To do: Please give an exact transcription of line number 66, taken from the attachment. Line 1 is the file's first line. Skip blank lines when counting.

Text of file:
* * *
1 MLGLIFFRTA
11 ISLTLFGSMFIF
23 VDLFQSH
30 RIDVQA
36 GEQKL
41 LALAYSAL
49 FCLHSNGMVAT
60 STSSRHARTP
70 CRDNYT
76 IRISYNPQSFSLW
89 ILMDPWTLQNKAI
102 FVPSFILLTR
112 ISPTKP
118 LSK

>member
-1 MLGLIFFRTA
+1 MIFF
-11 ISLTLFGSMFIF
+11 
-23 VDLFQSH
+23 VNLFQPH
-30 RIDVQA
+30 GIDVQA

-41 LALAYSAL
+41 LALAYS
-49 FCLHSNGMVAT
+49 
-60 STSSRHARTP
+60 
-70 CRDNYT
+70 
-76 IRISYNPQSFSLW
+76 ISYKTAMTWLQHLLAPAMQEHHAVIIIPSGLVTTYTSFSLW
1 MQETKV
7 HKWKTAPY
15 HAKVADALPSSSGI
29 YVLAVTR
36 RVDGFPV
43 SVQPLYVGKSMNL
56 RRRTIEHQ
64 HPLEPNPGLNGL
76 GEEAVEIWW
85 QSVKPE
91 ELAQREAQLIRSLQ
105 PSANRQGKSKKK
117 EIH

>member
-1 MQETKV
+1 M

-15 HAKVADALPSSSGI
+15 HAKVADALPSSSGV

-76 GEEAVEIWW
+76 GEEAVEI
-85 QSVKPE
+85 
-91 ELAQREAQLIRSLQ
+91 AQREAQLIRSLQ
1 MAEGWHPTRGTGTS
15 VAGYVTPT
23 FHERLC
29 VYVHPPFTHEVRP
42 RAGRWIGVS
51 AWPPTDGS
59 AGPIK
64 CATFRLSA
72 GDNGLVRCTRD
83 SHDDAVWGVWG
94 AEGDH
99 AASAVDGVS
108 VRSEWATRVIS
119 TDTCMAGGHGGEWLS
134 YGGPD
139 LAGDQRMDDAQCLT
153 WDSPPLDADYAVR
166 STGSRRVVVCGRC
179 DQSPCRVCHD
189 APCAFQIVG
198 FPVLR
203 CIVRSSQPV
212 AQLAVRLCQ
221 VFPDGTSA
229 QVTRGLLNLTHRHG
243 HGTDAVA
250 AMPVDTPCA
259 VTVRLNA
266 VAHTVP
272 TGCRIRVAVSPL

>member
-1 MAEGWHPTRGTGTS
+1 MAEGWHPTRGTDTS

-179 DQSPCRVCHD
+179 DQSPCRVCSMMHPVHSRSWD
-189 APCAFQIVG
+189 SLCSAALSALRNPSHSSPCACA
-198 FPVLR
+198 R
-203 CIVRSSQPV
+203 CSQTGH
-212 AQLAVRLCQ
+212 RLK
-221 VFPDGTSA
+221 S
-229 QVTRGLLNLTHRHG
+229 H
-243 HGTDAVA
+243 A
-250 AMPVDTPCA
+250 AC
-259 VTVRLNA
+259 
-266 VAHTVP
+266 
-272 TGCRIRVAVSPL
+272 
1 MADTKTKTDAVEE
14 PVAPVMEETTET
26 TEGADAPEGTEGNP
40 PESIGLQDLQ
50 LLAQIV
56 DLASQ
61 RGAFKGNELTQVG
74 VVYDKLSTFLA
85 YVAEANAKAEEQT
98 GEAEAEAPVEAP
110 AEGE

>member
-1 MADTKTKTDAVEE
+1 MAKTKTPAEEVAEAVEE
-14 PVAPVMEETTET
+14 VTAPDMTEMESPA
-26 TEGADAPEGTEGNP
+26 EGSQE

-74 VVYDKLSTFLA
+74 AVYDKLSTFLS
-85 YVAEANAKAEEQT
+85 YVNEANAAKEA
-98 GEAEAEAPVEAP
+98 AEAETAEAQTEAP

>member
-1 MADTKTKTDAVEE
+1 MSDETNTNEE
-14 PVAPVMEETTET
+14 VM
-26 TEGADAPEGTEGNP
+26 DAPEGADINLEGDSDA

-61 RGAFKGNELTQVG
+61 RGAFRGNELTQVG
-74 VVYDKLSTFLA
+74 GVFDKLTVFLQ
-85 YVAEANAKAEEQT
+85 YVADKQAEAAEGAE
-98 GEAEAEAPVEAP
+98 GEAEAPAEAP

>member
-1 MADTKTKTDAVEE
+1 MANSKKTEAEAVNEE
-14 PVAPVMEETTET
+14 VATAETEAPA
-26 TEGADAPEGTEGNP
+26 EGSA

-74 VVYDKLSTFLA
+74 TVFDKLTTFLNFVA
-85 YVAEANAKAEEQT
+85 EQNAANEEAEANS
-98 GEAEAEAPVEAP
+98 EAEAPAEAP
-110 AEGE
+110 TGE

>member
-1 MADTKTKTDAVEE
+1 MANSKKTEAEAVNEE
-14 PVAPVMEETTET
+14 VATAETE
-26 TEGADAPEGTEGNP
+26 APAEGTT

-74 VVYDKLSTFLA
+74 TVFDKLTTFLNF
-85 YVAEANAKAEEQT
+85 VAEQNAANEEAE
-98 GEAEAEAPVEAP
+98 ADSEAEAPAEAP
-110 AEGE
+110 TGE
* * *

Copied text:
72 GDNGLVRCTRD